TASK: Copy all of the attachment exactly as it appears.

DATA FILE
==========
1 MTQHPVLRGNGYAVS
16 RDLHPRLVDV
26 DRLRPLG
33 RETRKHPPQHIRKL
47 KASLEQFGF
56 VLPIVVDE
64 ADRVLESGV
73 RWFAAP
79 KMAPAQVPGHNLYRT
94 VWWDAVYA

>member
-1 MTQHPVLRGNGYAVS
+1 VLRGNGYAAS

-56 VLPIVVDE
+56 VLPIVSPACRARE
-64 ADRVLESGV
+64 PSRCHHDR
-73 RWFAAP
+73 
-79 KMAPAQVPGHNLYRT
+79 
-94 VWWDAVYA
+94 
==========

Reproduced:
1 MTQHPVLRGNGYAVS
16 RDLHPRLVDV
26 DRLRPLG
33 RETRKHPPQHIRKL
47 KASLEQFGF
56 VLPIVVDE
64 ADRVLESGV
73 RWFAAP
79 KMAPAQVPGHNLYRT
94 VWWDAVYA

>member
-1 MTQHPVLRGNGYAVS
+1 VLRGNGYAAS

-56 VLPIVVDE
+56 VLPIVSPACRARE
-64 ADRVLESGV
+64 PSRCHHDR
-73 RWFAAP
+73 
-79 KMAPAQVPGHNLYRT
+79 
-94 VWWDAVYA
+94 